Springer Nature is making SARS-CoV-2 and COVID-19 research free. View research | View latest news | Sign up for updates

Central distributions of the efferent and afferent components of the pharyngeal branches of the vagus and glossopharyngeal nerves: an HRP study in the cat

  • 55 Accesses

  • 23 Citations

Summary

The central distributions of efferent and afferent components of the pharyngeal branches of the vagus (PH-X) and glossopharyngeal (PH-IX) nerves in the cat were studied by soaking their central cut ends in a horseradish peroxidase (HRP) solution. HRP-labelled PH-X neurones were distributed ipsilaterally in the rostral part of the nucleus ambiguus (NA) and the retrofacial nucleus (RFN); HRP-labelled PH-IX neurones were found in the ipsilateral RFN and the bulbopontine lateral reticular formation (RF). Vagal pharyngeal neurones constituted a large population of brainstem motoneurones. The population of HRP-labelled glossopharyngeal neurones was divided into two components. Indeed, on the basis of their location and somal morphology, the most ventral cells were identified as cranial motoneurones and those scattered in the lateral RF as parasympathetic preganglionic neurones. Application of HRP to the PH-IX nerve resulted also in the labelling of fibres and terminals in the alaminar spinal trigeminal nucleus and the nucleus of the solitary tract (NTS). The afferent fibres entered the lateral medulla with the glossopharyngeal roots, ran dorsomedially, then turned caudally toward the NTS and the caudal part of the alaminar spinal trigeminal motor (V) nucleus. In the NTS, labelled fibres ran mainly along the solitary tract, projecting to terminals in the dorsal and dorsolateral nuclei of the NTS.

This is a preview of subscription content, log in to check access.

References

  1. Anch AM, Remmers JE, Sauerland EK and Degroot WJ (1981) Oropharyngeal patency during waking and sleep in the Pick wickian syndrome: electromyographic activity of the tensor veli palatini. Electromyogr Clin Neurophysiol 21:317–330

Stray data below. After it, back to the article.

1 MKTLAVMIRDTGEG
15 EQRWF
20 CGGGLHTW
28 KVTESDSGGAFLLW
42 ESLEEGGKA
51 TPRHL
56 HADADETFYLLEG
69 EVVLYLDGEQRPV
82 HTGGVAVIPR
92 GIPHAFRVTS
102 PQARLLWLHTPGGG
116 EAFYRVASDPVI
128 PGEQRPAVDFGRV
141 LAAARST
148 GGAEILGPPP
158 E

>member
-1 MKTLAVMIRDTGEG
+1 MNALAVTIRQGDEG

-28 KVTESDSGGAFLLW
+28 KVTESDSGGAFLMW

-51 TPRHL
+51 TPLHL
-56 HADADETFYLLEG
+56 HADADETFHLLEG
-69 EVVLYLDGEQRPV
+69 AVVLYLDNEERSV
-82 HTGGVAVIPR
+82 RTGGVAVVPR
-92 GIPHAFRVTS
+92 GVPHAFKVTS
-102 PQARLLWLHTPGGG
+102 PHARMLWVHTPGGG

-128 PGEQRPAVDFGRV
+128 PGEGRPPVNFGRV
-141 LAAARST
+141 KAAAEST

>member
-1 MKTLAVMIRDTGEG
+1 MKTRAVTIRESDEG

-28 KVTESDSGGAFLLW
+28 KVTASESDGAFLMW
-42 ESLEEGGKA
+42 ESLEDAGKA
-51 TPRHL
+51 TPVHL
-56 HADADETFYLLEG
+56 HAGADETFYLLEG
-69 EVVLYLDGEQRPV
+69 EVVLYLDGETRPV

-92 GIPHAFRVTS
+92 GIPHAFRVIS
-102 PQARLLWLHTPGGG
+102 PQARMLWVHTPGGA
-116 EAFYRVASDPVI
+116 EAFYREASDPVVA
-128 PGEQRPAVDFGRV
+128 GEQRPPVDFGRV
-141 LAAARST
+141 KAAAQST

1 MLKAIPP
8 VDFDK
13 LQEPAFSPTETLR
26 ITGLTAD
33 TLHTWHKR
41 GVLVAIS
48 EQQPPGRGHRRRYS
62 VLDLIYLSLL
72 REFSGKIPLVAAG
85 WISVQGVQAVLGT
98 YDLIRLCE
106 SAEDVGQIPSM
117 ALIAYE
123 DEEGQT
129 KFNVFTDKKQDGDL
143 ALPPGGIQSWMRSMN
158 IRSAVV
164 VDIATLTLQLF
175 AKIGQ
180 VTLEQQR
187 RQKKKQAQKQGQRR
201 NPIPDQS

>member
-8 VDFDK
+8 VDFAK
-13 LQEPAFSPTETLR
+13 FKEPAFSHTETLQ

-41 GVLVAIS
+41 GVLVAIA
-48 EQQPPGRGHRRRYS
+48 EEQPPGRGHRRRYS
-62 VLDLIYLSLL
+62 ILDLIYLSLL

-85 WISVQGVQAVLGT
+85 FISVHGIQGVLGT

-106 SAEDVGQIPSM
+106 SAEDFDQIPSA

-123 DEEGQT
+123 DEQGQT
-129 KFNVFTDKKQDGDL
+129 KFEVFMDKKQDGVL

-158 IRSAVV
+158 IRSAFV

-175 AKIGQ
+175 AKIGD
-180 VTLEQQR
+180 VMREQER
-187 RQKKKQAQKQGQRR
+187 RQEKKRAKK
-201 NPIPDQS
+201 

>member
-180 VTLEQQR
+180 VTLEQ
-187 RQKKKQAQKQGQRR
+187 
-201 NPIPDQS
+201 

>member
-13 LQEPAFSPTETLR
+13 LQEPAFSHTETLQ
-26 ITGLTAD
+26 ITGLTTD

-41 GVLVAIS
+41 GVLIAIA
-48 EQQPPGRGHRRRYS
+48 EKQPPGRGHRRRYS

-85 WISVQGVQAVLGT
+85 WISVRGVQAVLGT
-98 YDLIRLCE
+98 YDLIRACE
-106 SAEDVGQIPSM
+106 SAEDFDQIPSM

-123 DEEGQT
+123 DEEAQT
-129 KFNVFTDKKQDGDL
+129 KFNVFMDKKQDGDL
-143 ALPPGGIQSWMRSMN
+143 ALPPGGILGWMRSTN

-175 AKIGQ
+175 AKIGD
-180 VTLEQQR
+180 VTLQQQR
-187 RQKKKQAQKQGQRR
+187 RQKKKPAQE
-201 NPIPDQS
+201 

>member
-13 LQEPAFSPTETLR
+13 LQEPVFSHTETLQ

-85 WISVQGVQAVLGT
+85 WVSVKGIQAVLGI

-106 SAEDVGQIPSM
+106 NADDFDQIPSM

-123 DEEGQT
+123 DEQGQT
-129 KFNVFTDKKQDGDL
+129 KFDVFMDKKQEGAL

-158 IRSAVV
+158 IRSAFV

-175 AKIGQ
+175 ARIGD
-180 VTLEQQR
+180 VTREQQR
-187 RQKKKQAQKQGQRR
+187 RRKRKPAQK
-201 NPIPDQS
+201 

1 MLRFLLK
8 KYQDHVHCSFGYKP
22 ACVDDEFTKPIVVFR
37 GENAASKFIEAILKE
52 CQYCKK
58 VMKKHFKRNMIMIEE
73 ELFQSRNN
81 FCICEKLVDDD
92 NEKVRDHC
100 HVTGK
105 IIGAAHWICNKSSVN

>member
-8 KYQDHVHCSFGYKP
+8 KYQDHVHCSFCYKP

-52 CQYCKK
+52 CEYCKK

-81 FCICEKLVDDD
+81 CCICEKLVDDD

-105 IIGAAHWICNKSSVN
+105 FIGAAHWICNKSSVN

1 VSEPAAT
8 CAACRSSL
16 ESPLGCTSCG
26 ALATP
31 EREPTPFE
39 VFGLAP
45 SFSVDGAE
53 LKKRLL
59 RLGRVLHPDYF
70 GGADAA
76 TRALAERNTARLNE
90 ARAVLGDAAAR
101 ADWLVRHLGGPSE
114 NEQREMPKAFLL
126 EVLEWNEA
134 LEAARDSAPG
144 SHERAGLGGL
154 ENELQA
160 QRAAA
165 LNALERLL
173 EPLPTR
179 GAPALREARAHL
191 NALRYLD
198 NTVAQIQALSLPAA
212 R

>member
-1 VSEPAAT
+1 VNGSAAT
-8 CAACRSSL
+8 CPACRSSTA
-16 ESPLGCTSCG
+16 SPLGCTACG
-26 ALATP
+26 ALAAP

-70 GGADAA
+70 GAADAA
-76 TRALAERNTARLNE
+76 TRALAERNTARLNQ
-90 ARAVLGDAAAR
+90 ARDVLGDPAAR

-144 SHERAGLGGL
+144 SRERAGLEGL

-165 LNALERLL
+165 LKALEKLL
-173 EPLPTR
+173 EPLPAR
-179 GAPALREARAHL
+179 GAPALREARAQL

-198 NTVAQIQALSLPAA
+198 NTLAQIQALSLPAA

2. Andrew BL (1956) A functional analysis of the myelinited fibres of the superior laryngeal nerve of the rat. J Physiol (Lond) 133:420–432

  3. Barillot JC, Bianchi AL, Grélot L, Pio J, Roman J (1988) Le noyau ambigu chez le chat: représentation viscérotopique du pharynx. Arch Int Physiol Biochem 96:A185

  4. Berman AL (1968) The brain stem of the cat: a cytoarchitectonic atlas with stereotaxic coordinates. University of Wisconsin Press, Madison

  5. Bianchi AL, Grélot L, Iscoe S, Remmers JE (1988) Electrophysiological properties of rostral medullary respiratory neurones in the cat: an intracellular study. J Physiol (Lond) 407:293–310

  6. Bieger D, Hopkins DA (1987) Viscerotopic representation of the upper alimentary tract in the medulla oblongata in the rat: the nucleus ambiguus. J Comp Neurol 262:546–562

  7. Chibuzo GA, Cummings JF, Evans HE (1980) Autonomic innervation of the tongue: a horseradish peroxidase study in the dog. J Auton Nerv Syst 2:117–129

  8. Contreras RJ, Gomez MM, Norgren R (1980) Central origins of cranial nerve parasympathetic neurons in the rat. J Comp Neurol 190:373–394

  9. Davis PJ, Nail BS (1984) On the location and size of laryngeal motoneurons in the cat and rabbit. J Comp Neurol 230:13–32

  10. Feindel W, Hinshaw JR, Weddell G (1952) The pattern of motor innervation in mammalian striated muscle. J. Anat 86:35–48

  11. Guilleminault C, Hill MW, Simmons FB and Dement WC (1978) Obstuctive sleep apnea: electromyographic and fiberoptic studies. Exp Neurol 62:48–67

  12. Grélot L, Bianchi AL, Iscoe S, and Remmers JE (1988) Expiratory neurones of the rostral medulla: anatomical and functional correlates. Neurosci Lett 89:140–145